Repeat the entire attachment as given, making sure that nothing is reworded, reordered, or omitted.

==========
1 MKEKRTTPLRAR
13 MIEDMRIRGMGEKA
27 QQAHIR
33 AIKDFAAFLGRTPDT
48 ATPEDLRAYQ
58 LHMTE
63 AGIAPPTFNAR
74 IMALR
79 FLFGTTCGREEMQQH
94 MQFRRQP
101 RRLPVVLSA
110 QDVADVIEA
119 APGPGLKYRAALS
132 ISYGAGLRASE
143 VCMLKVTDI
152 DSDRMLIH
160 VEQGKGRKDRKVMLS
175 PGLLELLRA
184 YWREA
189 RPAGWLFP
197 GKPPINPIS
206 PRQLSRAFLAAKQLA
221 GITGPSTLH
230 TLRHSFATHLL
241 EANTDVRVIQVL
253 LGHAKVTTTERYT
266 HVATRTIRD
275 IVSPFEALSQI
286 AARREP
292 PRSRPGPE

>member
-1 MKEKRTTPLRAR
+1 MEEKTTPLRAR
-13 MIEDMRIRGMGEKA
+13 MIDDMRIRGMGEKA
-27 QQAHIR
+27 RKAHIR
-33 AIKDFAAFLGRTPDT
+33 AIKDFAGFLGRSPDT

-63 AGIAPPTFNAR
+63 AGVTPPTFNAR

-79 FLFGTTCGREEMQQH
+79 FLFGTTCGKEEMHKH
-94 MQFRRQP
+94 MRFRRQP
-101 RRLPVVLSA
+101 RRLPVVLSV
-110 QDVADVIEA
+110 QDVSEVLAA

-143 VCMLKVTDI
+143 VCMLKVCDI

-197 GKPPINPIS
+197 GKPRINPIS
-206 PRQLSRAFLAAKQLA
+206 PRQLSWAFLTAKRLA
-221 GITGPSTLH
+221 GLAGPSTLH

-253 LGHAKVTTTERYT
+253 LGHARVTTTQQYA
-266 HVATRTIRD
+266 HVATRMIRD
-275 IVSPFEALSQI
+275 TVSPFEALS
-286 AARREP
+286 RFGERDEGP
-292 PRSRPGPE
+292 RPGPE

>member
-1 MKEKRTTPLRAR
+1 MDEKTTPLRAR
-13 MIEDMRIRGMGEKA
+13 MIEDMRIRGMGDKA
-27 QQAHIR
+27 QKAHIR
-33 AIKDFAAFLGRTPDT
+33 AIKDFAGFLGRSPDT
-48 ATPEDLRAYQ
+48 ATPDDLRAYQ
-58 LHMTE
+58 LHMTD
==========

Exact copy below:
1 MKEKRTTPLRAR
13 MIEDMRIRGMGEKA
27 QQAHIR
33 AIKDFAAFLGRTPDT
48 ATPEDLRAYQ
58 LHMTE
63 AGIAPPTFNAR
74 IMALR
79 FLFGTTCGREEMQQH
94 MQFRRQP
101 RRLPVVLSA
110 QDVADVIEA
119 APGPGLKYRAALS
132 ISYGAGLRASE
143 VCMLKVTDI
152 DSDRMLIH
160 VEQGKGRKDRKVMLS
175 PGLLELLRA
184 YWREA
189 RPAGWLFP
197 GKPPINPIS
206 PRQLSRAFLAAKQLA
221 GITGPSTLH
230 TLRHSFATHLL
241 EANTDVRVIQVL
253 LGHAKVTTTERYT
266 HVATRTIRD
275 IVSPFEALSQI
286 AARREP
292 PRSRPGPE

>member
-1 MKEKRTTPLRAR
+1 MEEKTTPLRAR
-13 MIEDMRIRGMGEKA
+13 MIDDMRIRGMGEKA
-27 QQAHIR
+27 RKAHIR
-33 AIKDFAAFLGRTPDT
+33 AIKDFAGFLGRSPDT

-63 AGIAPPTFNAR
+63 AGVTPPTFNAR

-79 FLFGTTCGREEMQQH
+79 FLFGTTCGKEEMHKH
-94 MQFRRQP
+94 MRFRRQP
-101 RRLPVVLSA
+101 RRLPVVLSV
-110 QDVADVIEA
+110 QDVSEVLAA

-143 VCMLKVTDI
+143 VCMLKVCDI

-197 GKPPINPIS
+197 GKPRINPIS
-206 PRQLSRAFLAAKQLA
+206 PRQLSWAFLTAKRLA
-221 GITGPSTLH
+221 GLAGPSTLH

-253 LGHAKVTTTERYT
+253 LGHARVTTTQQYA
-266 HVATRTIRD
+266 HVATRMIRD
-275 IVSPFEALSQI
+275 TVSPFEALS
-286 AARREP
+286 RFGERDEGP
-292 PRSRPGPE
+292 RPGPE

>member
-1 MKEKRTTPLRAR
+1 MDEKTTPLRAR
-13 MIEDMRIRGMGEKA
+13 MIEDMRIRGMGDKA
-27 QQAHIR
+27 QKAHIR
-33 AIKDFAAFLGRTPDT
+33 AIKDFAGFLGRSPDT
-48 ATPEDLRAYQ
+48 ATPDDLRAYQ
-58 LHMTE
+58 LHMTD